Finding coordinates when light hit the surface

Oct 2008
206
4
Hi all,

I am stuck with the following question. This is a question posted to me by my physicist friend

Attached is the figure of a ellipse with a formula of . In other word, it has a horizontal radius of 1.5 units and vertical radius of 1 unit.

Now, suppose I launch a light from the coordinates (-1.5,0.0) at an angle alpha in such a way that the light will experience reflection on the surface. How am I going to find all the coordinates when the light hit the surface.

My approach is to find the derivative. Hence I got . Then I extend the line until it hit the surface and I check the coordinates. Draw the tangent line and reflect it with protractor manually.

The process is rather tedious since extending the line is not really a rigorous proven way. I hope to hear whether is there any alternative better way of finding the coordinates

Thanks and hope for your help :)
 

Attachments

earboth

MHF Hall of Honor
Jan 2006
5,854
2,553
Germany
Hi all,

I am stuck with the following question. This is a question posted to me by my physicist friend

Attached is the figure of a ellipse with a formula of . In other word, it has a horizontal radius of 1.5 units and vertical radius of 1 unit.

Now, suppose I launch a light from the coordinates (-1.5,0.0) at an angle alpha in such a way that the light will experience reflection on the surface. How am I going to find all the coordinates when the light hit the surface.

My approach is to find the derivative. Hence I got . Then I extend the line until it hit the surface and I check the coordinates. Draw the tangent line and reflect it with protractor manually.

The process is rather tedious since extending the line is not really a rigorous proven way. I hope to hear whether is there any alternative better way of finding the coordinates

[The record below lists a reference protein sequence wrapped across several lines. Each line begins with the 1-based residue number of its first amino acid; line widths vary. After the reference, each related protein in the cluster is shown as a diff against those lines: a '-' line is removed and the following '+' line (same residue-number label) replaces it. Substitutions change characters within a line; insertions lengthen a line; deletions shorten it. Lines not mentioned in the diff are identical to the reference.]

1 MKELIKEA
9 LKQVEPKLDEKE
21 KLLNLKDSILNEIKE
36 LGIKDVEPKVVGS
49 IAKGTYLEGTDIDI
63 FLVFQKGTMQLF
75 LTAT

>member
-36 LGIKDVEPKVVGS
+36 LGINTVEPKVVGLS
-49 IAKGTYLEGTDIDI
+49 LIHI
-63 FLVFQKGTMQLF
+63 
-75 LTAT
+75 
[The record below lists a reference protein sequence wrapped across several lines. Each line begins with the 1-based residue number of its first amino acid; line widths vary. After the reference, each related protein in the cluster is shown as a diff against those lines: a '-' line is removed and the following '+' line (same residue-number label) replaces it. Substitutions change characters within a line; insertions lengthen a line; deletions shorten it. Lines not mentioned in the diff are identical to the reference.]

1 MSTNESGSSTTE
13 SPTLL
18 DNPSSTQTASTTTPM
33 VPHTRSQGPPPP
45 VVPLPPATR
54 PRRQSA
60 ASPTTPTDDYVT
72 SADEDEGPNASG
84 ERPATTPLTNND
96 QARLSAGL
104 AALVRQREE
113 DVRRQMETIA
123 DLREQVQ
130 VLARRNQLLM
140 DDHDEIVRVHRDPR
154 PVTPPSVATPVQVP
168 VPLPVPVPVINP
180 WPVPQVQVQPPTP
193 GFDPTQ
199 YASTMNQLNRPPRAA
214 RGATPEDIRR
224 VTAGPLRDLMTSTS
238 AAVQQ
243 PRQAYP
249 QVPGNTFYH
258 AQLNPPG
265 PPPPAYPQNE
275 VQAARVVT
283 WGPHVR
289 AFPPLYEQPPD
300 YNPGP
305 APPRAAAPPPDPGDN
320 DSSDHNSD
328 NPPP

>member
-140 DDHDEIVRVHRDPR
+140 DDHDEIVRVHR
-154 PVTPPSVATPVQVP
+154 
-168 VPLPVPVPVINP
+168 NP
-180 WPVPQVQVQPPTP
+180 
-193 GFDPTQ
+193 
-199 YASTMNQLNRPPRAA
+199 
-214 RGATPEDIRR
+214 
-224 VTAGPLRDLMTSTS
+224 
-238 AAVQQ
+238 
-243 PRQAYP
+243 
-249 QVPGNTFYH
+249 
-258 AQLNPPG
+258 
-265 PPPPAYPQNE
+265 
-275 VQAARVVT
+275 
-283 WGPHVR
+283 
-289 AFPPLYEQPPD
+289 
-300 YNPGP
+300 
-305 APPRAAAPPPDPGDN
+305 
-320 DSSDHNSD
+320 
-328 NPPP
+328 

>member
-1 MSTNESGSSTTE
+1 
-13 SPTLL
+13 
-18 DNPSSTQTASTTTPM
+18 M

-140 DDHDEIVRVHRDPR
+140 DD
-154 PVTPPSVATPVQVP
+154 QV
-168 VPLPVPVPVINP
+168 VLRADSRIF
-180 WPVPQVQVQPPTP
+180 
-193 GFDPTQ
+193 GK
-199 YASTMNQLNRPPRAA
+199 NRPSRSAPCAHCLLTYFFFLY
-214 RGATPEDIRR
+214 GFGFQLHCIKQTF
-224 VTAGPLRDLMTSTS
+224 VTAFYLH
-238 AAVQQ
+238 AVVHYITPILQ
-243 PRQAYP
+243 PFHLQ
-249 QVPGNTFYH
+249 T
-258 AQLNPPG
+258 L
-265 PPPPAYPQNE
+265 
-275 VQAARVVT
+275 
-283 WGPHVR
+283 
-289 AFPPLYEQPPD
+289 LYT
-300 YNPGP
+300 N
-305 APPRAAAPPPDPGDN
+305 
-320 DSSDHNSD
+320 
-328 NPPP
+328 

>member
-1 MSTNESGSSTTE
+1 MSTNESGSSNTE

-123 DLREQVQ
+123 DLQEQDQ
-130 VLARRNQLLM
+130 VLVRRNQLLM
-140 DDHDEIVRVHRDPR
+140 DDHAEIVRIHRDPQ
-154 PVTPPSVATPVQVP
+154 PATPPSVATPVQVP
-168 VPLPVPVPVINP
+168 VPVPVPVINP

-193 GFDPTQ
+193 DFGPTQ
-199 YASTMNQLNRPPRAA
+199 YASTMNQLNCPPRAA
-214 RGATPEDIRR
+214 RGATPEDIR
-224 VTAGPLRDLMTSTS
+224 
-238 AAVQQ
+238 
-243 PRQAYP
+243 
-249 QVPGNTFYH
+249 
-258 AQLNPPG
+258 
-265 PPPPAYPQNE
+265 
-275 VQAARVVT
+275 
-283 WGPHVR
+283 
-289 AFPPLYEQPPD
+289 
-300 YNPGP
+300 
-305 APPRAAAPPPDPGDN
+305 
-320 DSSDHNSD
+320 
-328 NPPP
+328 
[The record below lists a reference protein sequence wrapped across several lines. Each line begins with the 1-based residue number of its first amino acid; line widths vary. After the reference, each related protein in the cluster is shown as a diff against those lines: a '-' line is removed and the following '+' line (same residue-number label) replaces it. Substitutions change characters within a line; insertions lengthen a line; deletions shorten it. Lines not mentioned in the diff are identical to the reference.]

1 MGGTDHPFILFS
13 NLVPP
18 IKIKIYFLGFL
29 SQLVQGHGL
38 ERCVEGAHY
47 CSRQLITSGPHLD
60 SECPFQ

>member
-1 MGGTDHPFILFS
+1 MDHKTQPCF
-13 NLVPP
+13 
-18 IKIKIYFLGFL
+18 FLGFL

Thanks and hope for your help :)
There is something weird with this question: The point from which the light is emitted is placed exactly at the left vertex of the ellipse, that means it is a point of the ellipse from which the light comes.

So in my opinion the question can't be answered ... (Thinking)
 

undefined

MHF Hall of Honor
Mar 2010
2,340
821
Chicago
If I'm reading correctly, then this problem is usually stated as: There is a very small slit at (the given point) such that a beam of light can enter, etc.

It seems almost exactly like Problem 144 on Project Euler. I don't want to give away answers, but I see nothing wrong with your approach. But rather than using a protractor, why not just calculate the numbers? My solution to problem 144 was a bit messy but only took about 30 lines of Java code. If you can solve problem 144, you will get access to the solution forum with some nice explanations.

And in case you're stuck on one of the more basic issues (it was hard to tell from your post) -- you have an equation of a line, and an equation of an ellipse. To find points of intersection, solve the system of equations.
 
Oct 2008
206
4
If I'm reading correctly, then this problem is usually stated as: There is a very small slit at (the given point) such that a beam of light can enter, etc.

It seems almost exactly like Problem 144 on Project Euler. I don't want to give away answers, but I see nothing wrong with your approach. But rather than using a protractor, why not just calculate the numbers? My solution to problem 144 was a bit messy but only took about 30 lines of Java code. If you can solve problem 144, you will get access to the solution forum with some nice explanations.

And in case you're stuck on one of the more basic issues (it was hard to tell from your post) -- you have an equation of a line, and an equation of an ellipse. To find points of intersection, solve the system of equations.
Hi thanks for the reply.

I aware that by finding the equations of both figures will allow me to obtain the coordinates as required

Actually I am having difficulty in finding the equations of all my incident rays.
Take the first ray for example, will I be able to obtain the equation of the incident ray given only one coordinate (0,-1.5) of the line and the angle \(\displaystyle \alpha\)?
 

undefined

MHF Hall of Honor
Mar 2010
2,340
821
Chicago
Hi thanks for the reply.

I aware that by finding the equations of both figures will allow me to obtain the coordinates as required

Actually I am having difficulty in finding the equations of all my incident rays.